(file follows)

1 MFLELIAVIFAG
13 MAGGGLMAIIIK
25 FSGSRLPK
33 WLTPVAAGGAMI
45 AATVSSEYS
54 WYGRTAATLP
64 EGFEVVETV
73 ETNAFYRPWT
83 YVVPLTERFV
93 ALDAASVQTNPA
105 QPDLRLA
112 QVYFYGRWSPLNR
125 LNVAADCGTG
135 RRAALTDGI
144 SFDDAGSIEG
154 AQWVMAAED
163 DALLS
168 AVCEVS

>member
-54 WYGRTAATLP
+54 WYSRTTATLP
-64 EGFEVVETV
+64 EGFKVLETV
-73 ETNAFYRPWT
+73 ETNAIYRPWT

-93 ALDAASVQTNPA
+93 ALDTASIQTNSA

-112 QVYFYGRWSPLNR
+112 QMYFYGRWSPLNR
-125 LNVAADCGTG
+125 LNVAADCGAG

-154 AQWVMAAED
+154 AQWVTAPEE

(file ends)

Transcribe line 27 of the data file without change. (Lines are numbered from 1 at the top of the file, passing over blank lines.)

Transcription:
+93 ALDTASIQTNSA